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Health counselors lose jobs Poor lose important health care link in Niagara Falls

When it came to health care for the city's poor, the Outreach for Wellness in Niagara program used four counselors to help residents find their way through the confusing maze of health insurance and social services for the uninsured, offering the type of attention usually expected only from a family member.

That's a luxury the city will now have to do without.

A lack of federal funding ended the work of the OWN case managers last month and closed their North Main Street office. They have been replaced by laminated, wallet-sized cards with phone numbers for medical, housing and food services in the area.

Niagara Falls Memorial Medical Center and Mount St. Mary's Hospital in nearby Lewiston both offer primary care clinics for the uninsured and underinsured in the most needy parts of the city. Numerous other services are available, including home visits for high-risk pregnant women, a dental clinic for Medicaid patients and emergency prescription coverage.

The question now is whether the process is in place to link residents with those services without the help of the OWN case managers.

"The case manager is the engine that causes the car to roll," said Charles Giles, former OWN director who is manning the Main Street office by himself now to make sure residents know how to reach him once he closes the doors for good. "They are the impetus to get [residents] into a facilitated [insurance] enrollment program."

>Filling the void

Memorial officials said they could not make room in the hospital's budget for the entire $350,000 per year it would take to keep the OWN office open, so they hired Giles to continue his outreach efforts at the hospital, as well as three part-time people at the hospital's Hamilton B. Mizer Primary Health Center formerly paid through the OWN grant.

In place of the case managers, about 3,000 laminated cards, entitled "Health Resource Guide," have been given out, mostly at the emergency room and in public housing. The cards contain about two dozen phone numbers for various social and medical services.

"It's not ideal, but the hospital does have financial constraints to work under," said John C. Drake, executive director of Center City Neighborhood Development Corp., a home ownership agency that works with low-income families. "It's a loss but they are trying to mitigate it. Having case managers is obviously the most effective style. There's a difference between a card and a helpful hand."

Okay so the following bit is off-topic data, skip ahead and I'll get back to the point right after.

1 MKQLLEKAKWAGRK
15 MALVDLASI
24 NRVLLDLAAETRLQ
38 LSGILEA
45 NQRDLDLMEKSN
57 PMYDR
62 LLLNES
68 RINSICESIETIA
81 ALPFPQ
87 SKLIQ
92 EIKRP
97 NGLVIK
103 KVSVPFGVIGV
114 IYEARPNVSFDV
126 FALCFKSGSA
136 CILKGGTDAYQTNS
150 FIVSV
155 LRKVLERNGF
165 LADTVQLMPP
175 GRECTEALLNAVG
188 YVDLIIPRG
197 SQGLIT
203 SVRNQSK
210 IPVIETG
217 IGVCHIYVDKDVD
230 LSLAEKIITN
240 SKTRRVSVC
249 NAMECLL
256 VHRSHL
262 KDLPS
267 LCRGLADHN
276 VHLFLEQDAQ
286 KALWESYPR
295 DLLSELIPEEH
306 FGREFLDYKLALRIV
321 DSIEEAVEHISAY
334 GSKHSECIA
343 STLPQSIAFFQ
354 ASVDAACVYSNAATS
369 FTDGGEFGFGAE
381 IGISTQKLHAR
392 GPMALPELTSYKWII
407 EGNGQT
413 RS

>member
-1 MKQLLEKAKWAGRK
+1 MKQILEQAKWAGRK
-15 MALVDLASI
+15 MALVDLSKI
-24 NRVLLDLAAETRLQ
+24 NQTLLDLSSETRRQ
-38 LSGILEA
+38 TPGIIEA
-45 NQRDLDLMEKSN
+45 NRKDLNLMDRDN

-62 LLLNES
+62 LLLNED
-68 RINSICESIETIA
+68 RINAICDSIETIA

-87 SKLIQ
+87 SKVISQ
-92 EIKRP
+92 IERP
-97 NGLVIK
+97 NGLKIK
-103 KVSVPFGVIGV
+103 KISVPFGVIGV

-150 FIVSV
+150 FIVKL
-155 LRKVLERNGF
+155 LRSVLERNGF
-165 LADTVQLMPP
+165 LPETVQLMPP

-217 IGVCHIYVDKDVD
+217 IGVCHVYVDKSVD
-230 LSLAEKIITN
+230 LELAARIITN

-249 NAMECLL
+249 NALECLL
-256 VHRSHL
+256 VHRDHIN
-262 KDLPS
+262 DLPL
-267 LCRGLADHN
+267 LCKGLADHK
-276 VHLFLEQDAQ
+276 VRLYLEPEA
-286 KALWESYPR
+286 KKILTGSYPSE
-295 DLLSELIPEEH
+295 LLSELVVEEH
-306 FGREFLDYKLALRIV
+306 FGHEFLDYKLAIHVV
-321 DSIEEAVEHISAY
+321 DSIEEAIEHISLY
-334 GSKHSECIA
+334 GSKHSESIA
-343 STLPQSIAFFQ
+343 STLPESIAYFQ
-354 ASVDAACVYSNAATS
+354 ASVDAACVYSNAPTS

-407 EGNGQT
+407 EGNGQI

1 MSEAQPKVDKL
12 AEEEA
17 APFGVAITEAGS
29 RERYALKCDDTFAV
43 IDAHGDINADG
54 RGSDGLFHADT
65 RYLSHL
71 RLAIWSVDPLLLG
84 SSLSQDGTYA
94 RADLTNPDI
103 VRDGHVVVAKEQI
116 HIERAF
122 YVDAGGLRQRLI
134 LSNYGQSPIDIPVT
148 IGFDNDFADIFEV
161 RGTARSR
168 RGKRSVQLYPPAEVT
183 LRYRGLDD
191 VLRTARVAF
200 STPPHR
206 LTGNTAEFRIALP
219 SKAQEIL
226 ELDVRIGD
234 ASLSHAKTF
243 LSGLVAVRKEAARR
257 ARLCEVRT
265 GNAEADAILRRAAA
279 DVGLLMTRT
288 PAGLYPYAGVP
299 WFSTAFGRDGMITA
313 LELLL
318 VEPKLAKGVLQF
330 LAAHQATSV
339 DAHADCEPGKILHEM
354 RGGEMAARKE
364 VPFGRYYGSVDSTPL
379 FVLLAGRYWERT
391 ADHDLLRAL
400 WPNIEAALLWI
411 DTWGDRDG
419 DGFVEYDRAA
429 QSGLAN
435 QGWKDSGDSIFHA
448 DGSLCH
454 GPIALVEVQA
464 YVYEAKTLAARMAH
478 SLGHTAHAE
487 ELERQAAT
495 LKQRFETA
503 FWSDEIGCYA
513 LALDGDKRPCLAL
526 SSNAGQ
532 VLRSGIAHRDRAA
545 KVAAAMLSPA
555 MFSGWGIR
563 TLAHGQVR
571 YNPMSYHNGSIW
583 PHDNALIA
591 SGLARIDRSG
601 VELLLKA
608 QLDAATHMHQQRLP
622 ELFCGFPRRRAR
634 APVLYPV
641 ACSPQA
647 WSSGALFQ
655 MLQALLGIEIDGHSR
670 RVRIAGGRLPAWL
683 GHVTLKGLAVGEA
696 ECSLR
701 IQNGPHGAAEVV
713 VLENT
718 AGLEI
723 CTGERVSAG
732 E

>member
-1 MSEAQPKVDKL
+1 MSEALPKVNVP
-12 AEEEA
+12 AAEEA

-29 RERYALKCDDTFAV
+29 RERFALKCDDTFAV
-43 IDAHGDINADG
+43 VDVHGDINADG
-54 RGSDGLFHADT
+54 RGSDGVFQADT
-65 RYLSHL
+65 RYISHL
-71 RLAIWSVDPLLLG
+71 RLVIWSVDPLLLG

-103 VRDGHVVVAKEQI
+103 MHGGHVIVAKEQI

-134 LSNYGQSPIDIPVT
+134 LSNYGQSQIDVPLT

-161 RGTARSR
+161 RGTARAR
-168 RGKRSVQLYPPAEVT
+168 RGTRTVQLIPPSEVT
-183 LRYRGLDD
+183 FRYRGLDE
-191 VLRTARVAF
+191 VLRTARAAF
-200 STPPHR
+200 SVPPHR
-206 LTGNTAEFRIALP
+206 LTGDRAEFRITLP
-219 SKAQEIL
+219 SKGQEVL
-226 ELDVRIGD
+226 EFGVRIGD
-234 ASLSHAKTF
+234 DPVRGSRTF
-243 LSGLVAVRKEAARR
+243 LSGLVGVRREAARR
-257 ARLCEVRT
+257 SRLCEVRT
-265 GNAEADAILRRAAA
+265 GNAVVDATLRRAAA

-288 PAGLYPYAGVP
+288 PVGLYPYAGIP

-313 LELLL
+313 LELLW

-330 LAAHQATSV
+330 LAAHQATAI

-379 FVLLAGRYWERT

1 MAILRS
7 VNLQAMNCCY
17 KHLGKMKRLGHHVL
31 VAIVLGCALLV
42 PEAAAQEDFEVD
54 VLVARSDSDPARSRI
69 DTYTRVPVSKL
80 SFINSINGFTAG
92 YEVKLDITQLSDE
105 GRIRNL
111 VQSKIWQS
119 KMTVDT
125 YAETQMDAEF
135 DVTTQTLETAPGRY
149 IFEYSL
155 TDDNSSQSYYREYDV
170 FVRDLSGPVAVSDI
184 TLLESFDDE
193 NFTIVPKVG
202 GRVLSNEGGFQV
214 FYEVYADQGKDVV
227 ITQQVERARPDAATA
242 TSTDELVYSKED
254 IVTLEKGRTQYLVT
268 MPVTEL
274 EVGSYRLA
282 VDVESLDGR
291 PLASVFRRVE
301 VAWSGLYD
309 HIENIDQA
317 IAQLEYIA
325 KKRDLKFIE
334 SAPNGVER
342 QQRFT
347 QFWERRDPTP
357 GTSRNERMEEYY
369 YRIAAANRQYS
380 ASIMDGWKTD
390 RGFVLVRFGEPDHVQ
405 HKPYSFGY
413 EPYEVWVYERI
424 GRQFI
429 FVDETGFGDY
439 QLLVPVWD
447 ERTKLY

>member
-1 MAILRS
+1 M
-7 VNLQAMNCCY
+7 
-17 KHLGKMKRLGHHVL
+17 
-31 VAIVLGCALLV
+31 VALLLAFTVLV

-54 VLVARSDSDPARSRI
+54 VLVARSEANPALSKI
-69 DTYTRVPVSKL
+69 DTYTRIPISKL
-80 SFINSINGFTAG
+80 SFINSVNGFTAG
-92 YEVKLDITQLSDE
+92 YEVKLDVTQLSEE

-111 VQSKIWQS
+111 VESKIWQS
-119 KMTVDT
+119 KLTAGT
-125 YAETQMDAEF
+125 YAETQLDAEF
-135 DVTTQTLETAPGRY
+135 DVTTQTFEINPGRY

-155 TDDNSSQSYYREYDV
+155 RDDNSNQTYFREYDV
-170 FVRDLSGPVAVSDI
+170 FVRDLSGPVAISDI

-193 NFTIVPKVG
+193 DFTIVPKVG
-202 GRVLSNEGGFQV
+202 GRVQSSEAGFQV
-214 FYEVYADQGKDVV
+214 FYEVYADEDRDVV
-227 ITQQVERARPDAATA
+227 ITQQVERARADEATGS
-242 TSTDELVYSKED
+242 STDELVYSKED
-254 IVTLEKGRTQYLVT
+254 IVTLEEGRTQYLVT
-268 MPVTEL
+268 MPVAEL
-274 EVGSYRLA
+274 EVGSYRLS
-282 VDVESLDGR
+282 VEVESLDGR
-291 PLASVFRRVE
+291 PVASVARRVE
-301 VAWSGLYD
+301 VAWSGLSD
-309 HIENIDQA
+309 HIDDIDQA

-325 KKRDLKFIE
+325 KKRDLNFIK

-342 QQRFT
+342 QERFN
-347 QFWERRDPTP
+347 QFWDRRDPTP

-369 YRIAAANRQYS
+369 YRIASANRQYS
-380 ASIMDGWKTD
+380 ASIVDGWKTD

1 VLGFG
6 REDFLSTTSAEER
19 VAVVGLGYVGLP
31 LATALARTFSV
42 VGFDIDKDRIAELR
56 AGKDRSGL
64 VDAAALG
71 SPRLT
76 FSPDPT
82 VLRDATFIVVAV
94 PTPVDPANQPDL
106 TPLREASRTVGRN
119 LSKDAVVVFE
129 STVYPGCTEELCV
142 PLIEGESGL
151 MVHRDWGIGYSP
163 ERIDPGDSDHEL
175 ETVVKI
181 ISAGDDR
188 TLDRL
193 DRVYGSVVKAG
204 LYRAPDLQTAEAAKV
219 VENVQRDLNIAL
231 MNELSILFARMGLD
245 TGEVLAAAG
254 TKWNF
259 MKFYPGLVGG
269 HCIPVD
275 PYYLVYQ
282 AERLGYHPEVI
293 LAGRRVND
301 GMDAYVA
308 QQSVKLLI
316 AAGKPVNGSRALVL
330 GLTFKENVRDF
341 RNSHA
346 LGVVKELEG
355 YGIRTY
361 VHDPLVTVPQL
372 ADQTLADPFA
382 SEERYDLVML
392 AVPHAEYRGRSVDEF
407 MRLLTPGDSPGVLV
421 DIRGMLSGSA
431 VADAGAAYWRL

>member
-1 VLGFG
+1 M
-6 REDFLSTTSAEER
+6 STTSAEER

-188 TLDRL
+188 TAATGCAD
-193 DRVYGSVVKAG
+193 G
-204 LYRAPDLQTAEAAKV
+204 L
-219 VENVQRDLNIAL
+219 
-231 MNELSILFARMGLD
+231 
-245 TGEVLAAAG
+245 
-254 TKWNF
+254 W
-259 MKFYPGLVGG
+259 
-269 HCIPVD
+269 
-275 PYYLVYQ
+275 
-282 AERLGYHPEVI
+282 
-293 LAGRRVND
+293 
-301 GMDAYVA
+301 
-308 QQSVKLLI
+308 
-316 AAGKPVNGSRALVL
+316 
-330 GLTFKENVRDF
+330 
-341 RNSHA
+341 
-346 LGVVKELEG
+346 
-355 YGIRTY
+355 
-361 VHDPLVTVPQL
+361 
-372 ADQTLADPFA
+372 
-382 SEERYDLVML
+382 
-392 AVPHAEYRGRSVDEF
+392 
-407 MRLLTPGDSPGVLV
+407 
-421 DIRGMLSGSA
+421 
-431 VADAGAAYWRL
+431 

Drake was one of several individuals on Main Street who voiced concerns at the beginning of the year, when it became clear Memorial had decided not to fund the office. The Main Street Business Association wrote a letter to Memorial President Joseph Ruffolo expressing its displeasure.

In the wake of the OWN closing, the reality has set in that there isn't enough money to keep the outreach office operating the way it had for the last five years. The hospital and local social service providers are now stepping up their efforts and adjusting their own daily tasks to try to make sure uninsured residents don't fall through the cracks.

For example, Memorial's emergency department used to forward a list of patients with no primary doctor to the Mizer Center so a receptionist could follow up. Without the OWN case manager who had been dedicated to the emergency room, the department has been asked to also forward the names of patients who have no insurance or who have Medicaid for follow-up.

Also, a receptionist calls patients the day before and the morning of an appointment, something that has helped the no-show rate at the center drop from about 40 percent to 22 percent, Giles said.

This type of attention is necessary, according to local health workers, because the range of health services and the information required to get insurance is overwhelming. Many professional health care providers admit that even they find perplexing the Medicaid application, the choice of services, and general paperwork associated with getting covered through various state programs.

>Medicaid confusion

"It's very confusing for me, even after a year," said Pam Gatto, director of eligibility at the Niagara County Department of Social Services. She took on the additional task of processing Medicaid applications last year.

"Medicaid is very extensive," Gatto said. "The different kinds of care and the things that are covered, it's confusing for me, and I can understand why it would be for the people out there."

Gatto said the workers at OWN weren't certified by the state to conduct interviews with residents to find out if they were Medicaid-eligible, but her office has several such employees who work throughout the county. Gatto said the OWN workers came in very handy when they conducted preliminary interviews with potentially eligible residents, and helped them get what they would need to finish an application and get connected to Social Services.